NARA (The National Archives and Records Administration) is the final depository for the long-term records generated by all other agencies of the U.S. Federal Government. The agency has a key role in preserving the cultural history of the republic as well as in maintaining and making accessible those operational records of government deemed of sufficient value for long-term archiving.
According to NARA’s newly-released draft strategic plan, the agency will stop accepting paper records at the end of 2022. The practice of paper records-keeping will, finally, come to an end, even if that “end” means scanning a pen-signed piece of paper.
There’s only one globally-recognized open standard for documents: PDF. There are all kinds of reasons that this should be the case. PDF is sufficiently like paper so as to be able to “take over” from it. PDF is sufficiently flexible enough to accommodate the wide range of communications types and methods that have assumed a paper medium since their inception.
Form-letters and newspapers and magazine ads and photo-proofs and so many more instances of documents all rely on PDF to provide the ology infrastructure that allows disparate authors, producers, publishers, printers and users to communicate.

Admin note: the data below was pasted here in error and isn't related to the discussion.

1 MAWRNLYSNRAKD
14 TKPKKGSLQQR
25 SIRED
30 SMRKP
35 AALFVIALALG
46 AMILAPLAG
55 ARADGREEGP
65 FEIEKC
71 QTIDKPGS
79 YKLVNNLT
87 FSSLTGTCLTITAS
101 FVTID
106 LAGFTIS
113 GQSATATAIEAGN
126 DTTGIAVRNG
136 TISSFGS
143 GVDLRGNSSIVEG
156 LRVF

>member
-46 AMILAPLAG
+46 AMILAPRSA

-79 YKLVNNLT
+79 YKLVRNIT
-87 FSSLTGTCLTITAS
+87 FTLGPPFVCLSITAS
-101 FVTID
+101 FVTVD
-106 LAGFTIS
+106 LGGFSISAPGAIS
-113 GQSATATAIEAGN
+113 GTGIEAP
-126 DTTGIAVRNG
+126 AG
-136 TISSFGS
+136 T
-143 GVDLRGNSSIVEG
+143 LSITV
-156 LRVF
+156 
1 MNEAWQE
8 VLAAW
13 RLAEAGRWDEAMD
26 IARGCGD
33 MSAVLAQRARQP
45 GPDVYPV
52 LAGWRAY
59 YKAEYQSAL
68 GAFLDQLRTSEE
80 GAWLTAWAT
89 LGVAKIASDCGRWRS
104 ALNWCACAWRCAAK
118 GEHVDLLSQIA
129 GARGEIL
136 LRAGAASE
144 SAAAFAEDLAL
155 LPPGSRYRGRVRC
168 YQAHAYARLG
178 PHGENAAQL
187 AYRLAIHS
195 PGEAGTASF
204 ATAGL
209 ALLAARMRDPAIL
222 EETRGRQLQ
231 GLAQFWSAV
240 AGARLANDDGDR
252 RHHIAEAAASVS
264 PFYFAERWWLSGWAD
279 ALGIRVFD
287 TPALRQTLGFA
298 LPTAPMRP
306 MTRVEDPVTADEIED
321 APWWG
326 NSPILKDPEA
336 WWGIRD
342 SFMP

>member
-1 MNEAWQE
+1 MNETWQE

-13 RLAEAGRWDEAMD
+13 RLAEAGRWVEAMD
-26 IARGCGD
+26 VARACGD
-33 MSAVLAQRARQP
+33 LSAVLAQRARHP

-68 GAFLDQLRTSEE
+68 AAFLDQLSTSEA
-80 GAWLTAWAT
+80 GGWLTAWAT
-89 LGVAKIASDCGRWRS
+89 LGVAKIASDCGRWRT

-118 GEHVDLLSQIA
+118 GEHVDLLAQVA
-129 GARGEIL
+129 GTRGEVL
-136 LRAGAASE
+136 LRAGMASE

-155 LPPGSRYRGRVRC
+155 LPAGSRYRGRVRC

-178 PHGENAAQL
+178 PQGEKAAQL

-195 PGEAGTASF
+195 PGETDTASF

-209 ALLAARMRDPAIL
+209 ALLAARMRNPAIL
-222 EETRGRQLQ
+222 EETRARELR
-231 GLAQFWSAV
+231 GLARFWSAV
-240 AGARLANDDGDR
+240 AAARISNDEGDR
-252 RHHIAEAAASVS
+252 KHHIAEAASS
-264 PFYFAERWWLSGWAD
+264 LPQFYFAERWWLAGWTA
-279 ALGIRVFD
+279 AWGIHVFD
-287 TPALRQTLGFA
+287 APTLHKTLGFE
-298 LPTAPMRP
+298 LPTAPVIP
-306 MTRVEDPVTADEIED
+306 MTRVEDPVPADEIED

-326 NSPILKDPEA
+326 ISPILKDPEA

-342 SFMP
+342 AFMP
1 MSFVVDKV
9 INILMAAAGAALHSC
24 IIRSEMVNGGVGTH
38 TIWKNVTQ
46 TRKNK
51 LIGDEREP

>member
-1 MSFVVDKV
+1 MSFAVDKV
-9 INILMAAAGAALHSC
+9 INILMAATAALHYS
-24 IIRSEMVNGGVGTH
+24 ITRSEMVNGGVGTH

Beyond the original and (relatively) simple task of providing a reliable electronic equivalent of paper, PDF has added many powerful features over time. From digital signatures and 3D data to reusability and file-attachments, these features are today still known only to a few, and are not generally leveraged.
Over the next five years the capabilities, benefits and pitfalls of this global document technology beyond simple page-rendering will see much greater interest as vendors communicate the capabilities that reliance on ISO-standardized PDF technology bestows; ECM/BI vendor and system independence, for one.
It’s the perfect time for PDF 2.0, the first version of PDF produced entirely within and under the control of ISO committees. The latest version of PDF has been checked and scrubbed and worked-over by dozens of experts around the world. There are many changes, but where PDF 2.0 really doubles-down is on one of the most critical features of PDF: interoperability.
PDF Day is an information-packed day on January 29, 2018, held at the National Archives in Washington DC. Designed for those planning records-management for the next 10 years, this PDF Day includes six areas of focus:
NARA, a new Partner Organization of the PDF Association, is kindly loaning us its historic Archives One building, in the heart of Washington, D.C. for the occasion. We expect a full house of the strategically-minded!
Join us by registering today!
The PDF Association is the meeting-place of the PDF industry. The staff of the PDF Association are dedicated to delivering the information, services and value the members have come to expect. Staff members of the PDF Association include: Duff Johnson, Executive Director Thomas Zellmann, Managing Director Matthias Wagner, Operations Director Alexandra Oettler, Editor Nicole Gauger, Editor